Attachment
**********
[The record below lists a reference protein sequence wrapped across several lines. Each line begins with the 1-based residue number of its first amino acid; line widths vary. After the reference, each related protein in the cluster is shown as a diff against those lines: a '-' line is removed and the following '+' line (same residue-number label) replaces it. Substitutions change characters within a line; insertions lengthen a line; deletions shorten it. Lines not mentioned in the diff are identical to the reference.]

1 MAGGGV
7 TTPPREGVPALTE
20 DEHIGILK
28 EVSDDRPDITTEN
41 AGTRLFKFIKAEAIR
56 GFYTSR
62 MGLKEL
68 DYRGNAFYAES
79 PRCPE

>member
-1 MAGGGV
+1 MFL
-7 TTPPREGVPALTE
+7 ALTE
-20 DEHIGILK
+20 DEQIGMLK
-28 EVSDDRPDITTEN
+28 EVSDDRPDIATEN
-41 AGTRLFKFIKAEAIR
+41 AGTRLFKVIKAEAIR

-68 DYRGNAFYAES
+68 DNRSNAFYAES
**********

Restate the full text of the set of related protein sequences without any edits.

[The record below lists a reference protein sequence wrapped across several lines. Each line begins with the 1-based residue number of its first amino acid; line widths vary. After the reference, each related protein in the cluster is shown as a diff against those lines: a '-' line is removed and the following '+' line (same residue-number label) replaces it. Substitutions change characters within a line; insertions lengthen a line; deletions shorten it. Lines not mentioned in the diff are identical to the reference.]

1 MAGGGV
7 TTPPREGVPALTE
20 DEHIGILK
28 EVSDDRPDITTEN
41 AGTRLFKFIKAEAIR
56 GFYTSR
62 MGLKEL
68 DYRGNAFYAES
79 PRCPE

>member
-1 MAGGGV
+1 MFL
-7 TTPPREGVPALTE
+7 ALTE
-20 DEHIGILK
+20 DEQIGMLK
-28 EVSDDRPDITTEN
+28 EVSDDRPDIATEN
-41 AGTRLFKFIKAEAIR
+41 AGTRLFKVIKAEAIR

-68 DYRGNAFYAES
+68 DNRSNAFYAES